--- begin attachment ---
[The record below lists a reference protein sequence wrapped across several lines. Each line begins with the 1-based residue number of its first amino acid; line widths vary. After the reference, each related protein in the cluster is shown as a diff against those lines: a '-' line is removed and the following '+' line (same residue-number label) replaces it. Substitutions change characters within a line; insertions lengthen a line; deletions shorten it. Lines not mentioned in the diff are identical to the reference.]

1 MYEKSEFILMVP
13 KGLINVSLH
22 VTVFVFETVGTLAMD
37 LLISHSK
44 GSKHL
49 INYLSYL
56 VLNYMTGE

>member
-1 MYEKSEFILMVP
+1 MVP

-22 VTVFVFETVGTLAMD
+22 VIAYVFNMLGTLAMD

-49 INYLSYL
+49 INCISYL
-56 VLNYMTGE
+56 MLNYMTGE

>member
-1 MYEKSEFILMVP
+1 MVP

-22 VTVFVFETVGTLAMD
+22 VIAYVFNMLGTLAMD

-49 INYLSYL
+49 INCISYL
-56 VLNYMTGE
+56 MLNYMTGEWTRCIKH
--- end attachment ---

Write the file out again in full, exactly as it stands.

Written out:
[The record below lists a reference protein sequence wrapped across several lines. Each line begins with the 1-based residue number of its first amino acid; line widths vary. After the reference, each related protein in the cluster is shown as a diff against those lines: a '-' line is removed and the following '+' line (same residue-number label) replaces it. Substitutions change characters within a line; insertions lengthen a line; deletions shorten it. Lines not mentioned in the diff are identical to the reference.]

1 MYEKSEFILMVP
13 KGLINVSLH
22 VTVFVFETVGTLAMD
37 LLISHSK
44 GSKHL
49 INYLSYL
56 VLNYMTGE

>member
-1 MYEKSEFILMVP
+1 MVP

-22 VTVFVFETVGTLAMD
+22 VIAYVFNMLGTLAMD

-49 INYLSYL
+49 INCISYL
-56 VLNYMTGE
+56 MLNYMTGE

>member
-1 MYEKSEFILMVP
+1 MVP

-22 VTVFVFETVGTLAMD
+22 VIAYVFNMLGTLAMD

-49 INYLSYL
+49 INCISYL
-56 VLNYMTGE
+56 MLNYMTGEWTRCIKH